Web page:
Ohio 6

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BIOGRAPHICAL INFORMATION

AGE: 21

DATE OF BIRTH (DD/MM/YYYY): N/A

PLACE OF BIRTH: Cincinnati, Ohio

GENDER: female

ETHNICITY: Caucasian

OCCUPATION: Subject has worked as a janitor and a pizza-delivery employee.

EDUCATION: some high school studies

AREA(S) OF RESIDENCE OUTSIDE REPRESENTATIVE REGION FOR LONGER THAN SIX MONTHS:

Subject mentions leaving Cincinnati during high school, but she does not say where she moved.

OTHER INFLUENCES ON SPEECH: N/A

The text used in our recordings of scripted speech can be found by clicking here.

RECORDED BY: Geoffrey Knox

DATE OF RECORDING (DD/MM/YYYY): N/A

PHONETIC TRANSCRIPTION OF SCRIPTED SPEECH: N/A

TRANSCRIBED BY: N/A

DATE OF TRANSCRIPTION (DD/MM/YYYY): N/A

ORTHOGRAPHIC TRANSCRIPTION OF UNSCRIPTED SPEECH:

Cincinnati is big. It’s bigger than any city I’ve ever been to (um) or lived in. I know, there’s lotsa hicks in Cincinnati too. An’ my first house, that I was born at, there was a pig farm, down the road, an’ it stunk real bad. And (uh) — an’ then (uh) I moved, an’ then we moved again, in Cincinnati. And, an’ then I moved to the inner city, an’ that was — That was fine, until the riots broke out. An’ I wasn’t livin’ there when that happened, but my sister was and (uh) … I dunno. Ev’rybody’s car got smashed and (uh) ev’rything like that. Y’ know, it was a bad time. That was, like, y’ know, last year. Las’ March. Well, I went to pre-school, so that was the first one. That was, like, y’ know, the YMCA or whatever. An’ then my mom made me go to kindergarten with her, even though I wasn’t s’pposed to be in kindergarten yet. An’ my friends were all [unclear] at the school an’ [unclear]. That’s about the only thing I remember. [Giggling] An’ then (um) I went to another place, called Wilson and (um) … They — I dunno. I went there, an’ then I had to go back to my mom’s school ’cause she wanted me to have Catholic background. But I hated it an’ so I went back to the public school. (Uh) I went to high school, and I didn’t like high school. And so I left Cincinnati. I worked at Domino’s. [Interviewer: For how long?] An’ — Oh, on an’ off , for a year or two. I delivered pizzas. Yup, that wasn’ fun. Nah. I worked at a vet. An’ that wasn’ fun. That was a really gross job. [Interviewer: What’d you do?] I cleaned up. Well, I could tell you the grossest thing about the vet. [Interviewer: OK.] Well, there were two gro– two grossest parts. Three, OK. First one is when you put the animals to sleep, they crap an’ pee all over themselves an’ ev’rything. An’ then you have to put ’em in a bag, an’ then you ha’ put a tag on it, an’ then put ’em in the freezer in the bag till the people come an’ get ’em. It’s really gross. [Laughing] An’ then, the second grossest thing is (um) this tumor that I had — they took it off a dog an’ (uh) — It was about as big as, like, a gallon of milk. It was — an’ I had to pick it up with this other girl. We just took all these, like, utensils with it, an’ carry it and put it in a bag and put it into the freezer, ’cause the bio-hazard people come an’ take all that stuff away. Third grossest thing is (um) — was — when they would do, like, abortions on cats, an’ dogs, an’ they’d be — all be in their, like, sacs an’ stuff. An’ you’d have to put those in a bag too. An’ then there’s the stool samples y’ had to mix up the stuff. Yeah, that was really gross.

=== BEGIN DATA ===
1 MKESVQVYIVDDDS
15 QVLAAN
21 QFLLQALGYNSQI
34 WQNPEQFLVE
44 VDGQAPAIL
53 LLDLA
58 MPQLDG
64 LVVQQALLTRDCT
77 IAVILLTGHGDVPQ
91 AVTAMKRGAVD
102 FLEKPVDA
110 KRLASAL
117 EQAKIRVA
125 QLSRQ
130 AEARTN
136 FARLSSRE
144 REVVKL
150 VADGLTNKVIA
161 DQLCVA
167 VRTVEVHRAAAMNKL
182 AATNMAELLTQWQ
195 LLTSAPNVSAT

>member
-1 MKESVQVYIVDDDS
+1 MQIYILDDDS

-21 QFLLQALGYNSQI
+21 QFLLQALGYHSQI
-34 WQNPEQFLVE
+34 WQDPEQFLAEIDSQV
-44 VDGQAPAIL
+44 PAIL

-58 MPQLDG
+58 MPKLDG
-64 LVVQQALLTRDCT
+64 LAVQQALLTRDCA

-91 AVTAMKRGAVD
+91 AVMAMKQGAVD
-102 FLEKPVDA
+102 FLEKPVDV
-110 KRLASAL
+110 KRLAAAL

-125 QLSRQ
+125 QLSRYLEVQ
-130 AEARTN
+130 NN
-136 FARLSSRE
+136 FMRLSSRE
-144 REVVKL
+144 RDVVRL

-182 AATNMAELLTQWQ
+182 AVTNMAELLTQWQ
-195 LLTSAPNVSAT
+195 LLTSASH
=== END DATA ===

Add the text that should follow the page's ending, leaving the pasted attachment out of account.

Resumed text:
TRANSCRIBED BY: Jacqueline Baker

DATE OF TRANSCRIPTION (DD/MM/YYYY): 25/07/2008

PHONETIC TRANSCRIPTION OF UNSCRIPTED SPEECH: N/A

TRANSCRIBED BY: N/A

DATE OF TRANSCRIPTION (DD/MM/YYYY): N/A

SCHOLARLY COMMENTARY:

Subject provides a great example of someone whose speech does not reflect characteristics from neighboring areas, in this case, northern Kentucky, directly across the Ohio River from Cincinnati. Rather, she is representative of the general Ohio patterns described in Ohio 1 and 2.

COMMENTARY BY: Geoffrey Knox

DATE OF COMMENTARY (DD/MM/YYYY): N/A

The archive provides:

  • Recordings of accent/dialect speakers from the region you select.
  • Text of the speakers’ biographical details.
  • Scholarly commentary and analysis in some cases.
  • In most cases, an orthographic transcription of the speakers’ unscripted speech.  In a small number of cases, you will also find a narrow phonetic transcription of the sample (see Phonetic Transcriptions for a complete list).  The recordings average four minutes in length and feature both the reading of one of two standard passages, and some unscripted speech. The two passages are Comma Gets a Cure (currently our standard passage) and The Rainbow Passage (used in our earliest recordings).

 

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